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Home Staging Secrets: Furniture Grouping

The placement of furniture is one of the most important factors in optimizing the feel of a room. Poorly arranged spaces can be the main reason a house hunter feels disconnected from a prospective home, but they won’t be sure why.

Even decorators with years of experience fuss and shift pieces around until they reach the “ah-hah” moment. So toss out the pencil and paper, get some sliders, and start experimenting. This should always be one of most fun steps in getting a home ready for sale. Every room has an ideal arrangement -- you just have to ask yourself a few questions.

Do I Need To Edit?

Let your higher-quality, large pieces command a slimmed-down room rather than fill up the space with smaller, less appealing ones. Also eliminate pieces that are out of style. No one expects to be walking into an Elle Décor spread, but keep in mind that house hunters are being exposed to similar homes in your price range and good furniture gives them a positive emotional response.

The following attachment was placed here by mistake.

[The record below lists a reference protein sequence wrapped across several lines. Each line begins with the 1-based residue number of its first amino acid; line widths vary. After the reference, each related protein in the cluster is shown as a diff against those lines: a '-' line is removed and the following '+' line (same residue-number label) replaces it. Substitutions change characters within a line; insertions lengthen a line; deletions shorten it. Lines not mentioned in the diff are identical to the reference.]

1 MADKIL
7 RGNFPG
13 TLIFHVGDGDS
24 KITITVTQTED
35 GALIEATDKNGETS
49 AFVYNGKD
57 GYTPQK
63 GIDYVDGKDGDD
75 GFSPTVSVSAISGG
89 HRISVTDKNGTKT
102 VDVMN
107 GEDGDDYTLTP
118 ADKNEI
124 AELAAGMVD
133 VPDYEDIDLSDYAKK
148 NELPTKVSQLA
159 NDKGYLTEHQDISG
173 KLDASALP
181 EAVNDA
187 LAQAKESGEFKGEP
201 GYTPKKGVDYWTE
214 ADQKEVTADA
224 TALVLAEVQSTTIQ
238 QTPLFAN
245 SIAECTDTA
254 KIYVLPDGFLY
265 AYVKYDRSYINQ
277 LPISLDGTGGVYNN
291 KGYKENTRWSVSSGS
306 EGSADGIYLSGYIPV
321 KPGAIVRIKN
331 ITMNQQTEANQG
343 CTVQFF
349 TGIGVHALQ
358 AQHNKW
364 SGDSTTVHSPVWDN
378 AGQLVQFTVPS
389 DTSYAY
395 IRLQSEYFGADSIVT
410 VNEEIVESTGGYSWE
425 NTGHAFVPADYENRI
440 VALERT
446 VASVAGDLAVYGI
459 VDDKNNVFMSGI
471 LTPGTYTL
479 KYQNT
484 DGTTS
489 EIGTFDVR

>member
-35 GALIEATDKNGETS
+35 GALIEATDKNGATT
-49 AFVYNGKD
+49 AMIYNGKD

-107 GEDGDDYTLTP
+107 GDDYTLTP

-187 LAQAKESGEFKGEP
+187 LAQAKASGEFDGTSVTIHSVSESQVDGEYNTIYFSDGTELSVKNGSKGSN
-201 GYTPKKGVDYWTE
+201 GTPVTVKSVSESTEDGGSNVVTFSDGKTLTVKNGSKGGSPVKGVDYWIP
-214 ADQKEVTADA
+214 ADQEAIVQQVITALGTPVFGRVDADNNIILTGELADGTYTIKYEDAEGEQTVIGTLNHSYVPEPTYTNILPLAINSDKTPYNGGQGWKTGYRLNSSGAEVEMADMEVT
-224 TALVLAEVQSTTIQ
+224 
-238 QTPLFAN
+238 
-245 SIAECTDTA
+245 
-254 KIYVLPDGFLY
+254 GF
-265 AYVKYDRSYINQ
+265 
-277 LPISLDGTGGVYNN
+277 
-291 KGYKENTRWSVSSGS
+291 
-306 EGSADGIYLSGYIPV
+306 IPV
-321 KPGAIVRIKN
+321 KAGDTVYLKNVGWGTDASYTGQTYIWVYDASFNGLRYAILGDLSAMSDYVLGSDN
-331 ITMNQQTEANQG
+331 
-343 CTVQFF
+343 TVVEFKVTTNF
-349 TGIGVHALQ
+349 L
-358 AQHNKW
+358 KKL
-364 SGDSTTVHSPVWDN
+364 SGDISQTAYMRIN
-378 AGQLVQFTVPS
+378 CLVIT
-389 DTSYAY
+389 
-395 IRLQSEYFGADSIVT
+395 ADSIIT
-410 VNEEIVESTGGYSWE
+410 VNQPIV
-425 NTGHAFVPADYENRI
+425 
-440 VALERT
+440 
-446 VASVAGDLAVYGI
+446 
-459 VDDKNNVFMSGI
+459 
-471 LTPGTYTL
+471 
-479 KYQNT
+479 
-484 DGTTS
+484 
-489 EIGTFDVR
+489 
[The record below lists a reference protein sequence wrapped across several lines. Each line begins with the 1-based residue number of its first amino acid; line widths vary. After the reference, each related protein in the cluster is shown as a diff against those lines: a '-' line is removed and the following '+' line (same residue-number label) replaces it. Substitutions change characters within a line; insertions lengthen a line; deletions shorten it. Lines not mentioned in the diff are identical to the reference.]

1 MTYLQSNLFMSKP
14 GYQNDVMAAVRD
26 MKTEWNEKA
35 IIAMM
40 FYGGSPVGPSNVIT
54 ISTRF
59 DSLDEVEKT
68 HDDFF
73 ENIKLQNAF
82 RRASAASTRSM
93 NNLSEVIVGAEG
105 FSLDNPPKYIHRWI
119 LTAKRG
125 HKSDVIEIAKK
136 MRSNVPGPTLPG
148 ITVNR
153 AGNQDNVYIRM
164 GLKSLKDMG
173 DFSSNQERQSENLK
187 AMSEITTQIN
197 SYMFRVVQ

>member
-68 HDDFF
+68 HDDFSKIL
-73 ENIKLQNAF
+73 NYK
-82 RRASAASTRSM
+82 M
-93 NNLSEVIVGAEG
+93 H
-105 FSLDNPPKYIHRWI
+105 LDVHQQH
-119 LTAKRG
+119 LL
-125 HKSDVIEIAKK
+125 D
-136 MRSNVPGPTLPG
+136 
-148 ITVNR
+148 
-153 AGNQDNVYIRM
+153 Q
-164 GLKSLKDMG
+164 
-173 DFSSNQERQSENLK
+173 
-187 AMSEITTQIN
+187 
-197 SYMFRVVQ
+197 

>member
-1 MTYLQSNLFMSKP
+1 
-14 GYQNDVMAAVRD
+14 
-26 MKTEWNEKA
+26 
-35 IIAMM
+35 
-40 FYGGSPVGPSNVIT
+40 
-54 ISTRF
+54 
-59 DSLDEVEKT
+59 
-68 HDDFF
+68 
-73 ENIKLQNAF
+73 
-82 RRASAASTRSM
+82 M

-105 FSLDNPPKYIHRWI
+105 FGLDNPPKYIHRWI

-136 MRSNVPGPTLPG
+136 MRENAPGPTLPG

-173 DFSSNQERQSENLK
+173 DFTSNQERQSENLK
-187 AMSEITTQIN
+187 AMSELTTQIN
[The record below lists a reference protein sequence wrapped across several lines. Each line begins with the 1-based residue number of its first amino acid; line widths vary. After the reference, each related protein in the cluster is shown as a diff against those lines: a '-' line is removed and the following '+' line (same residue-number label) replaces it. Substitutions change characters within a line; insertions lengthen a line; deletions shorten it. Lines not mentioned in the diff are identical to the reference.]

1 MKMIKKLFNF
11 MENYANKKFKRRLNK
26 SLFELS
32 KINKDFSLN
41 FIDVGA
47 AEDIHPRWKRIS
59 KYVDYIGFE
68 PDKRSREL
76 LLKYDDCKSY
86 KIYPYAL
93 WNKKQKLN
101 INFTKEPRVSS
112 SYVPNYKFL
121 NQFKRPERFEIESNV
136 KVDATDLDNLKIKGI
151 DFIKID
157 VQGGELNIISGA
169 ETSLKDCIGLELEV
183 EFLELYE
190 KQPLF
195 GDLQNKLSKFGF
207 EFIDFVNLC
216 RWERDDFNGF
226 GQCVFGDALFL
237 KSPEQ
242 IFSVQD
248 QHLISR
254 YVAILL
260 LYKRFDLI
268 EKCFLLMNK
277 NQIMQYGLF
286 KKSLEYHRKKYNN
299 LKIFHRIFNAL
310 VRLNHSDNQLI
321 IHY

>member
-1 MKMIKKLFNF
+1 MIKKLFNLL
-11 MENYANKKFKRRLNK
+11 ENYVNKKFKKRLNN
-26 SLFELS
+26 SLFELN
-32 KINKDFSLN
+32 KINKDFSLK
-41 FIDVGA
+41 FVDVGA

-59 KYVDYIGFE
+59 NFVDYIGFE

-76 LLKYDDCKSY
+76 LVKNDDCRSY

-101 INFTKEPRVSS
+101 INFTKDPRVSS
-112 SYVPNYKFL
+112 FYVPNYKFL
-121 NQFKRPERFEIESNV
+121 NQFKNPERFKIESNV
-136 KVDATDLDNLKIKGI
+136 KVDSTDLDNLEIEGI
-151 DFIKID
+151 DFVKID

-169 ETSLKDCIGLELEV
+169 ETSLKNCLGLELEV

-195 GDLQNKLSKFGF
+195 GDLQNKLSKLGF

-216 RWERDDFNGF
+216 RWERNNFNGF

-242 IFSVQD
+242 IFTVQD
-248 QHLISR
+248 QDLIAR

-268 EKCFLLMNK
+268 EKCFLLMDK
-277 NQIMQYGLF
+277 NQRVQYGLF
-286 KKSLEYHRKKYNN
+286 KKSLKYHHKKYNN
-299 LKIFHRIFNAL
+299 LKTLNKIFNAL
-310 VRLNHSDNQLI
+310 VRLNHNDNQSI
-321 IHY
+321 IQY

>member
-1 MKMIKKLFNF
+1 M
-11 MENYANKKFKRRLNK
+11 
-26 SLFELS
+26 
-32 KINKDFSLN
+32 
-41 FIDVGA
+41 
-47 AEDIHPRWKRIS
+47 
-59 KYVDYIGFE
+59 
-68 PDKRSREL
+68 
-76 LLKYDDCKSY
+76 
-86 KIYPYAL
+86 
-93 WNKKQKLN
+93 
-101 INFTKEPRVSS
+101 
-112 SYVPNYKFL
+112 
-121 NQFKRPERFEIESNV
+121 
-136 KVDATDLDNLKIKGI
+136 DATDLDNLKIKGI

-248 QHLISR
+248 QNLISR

Do I Need To Add?

This is usually necessary when a room is unused by the owner. A finished look in basements and attics will add visible, livable square footage to the house. An empty room creates red flags for the buyer:

  • What’s so wrong with this room that the sellers aren’t using it?

  • Am I paying for square footage I can’t use?

How Should Traffic Flow?

Buyers should be able to easily navigate from room to room on an obvious path. A common misconception with furniture arrangement is that rooms feel larger if everything is pushed against the walls. Instead, float furniture away from walls into conversational groups. This positioning is what actually makes a room functional and feel larger, because it directs traffic around the edges of a space rather than through the center.

What Is This Room’s Purpose?

It’s a game room! It’s an office! It’s…a hot mess. House hunters should be able to walk into a room and immediately know what it is, without the realtor having to explain. Each piece of furniture in a particular room should share a common and obvious theme. Necessity may have your treadmill next to the dining room table, but buyers don’t want to see rooms with multiple personality disorder.

Good luck with your arranging. Invite some friends over on a Saturday, open a bottle of wine, and audition multiple versions of each room’s furniture placements until you find your own "ah-hah" moment. A successful rearrangement should leave you wondering how you ever enjoyed your home any other way.

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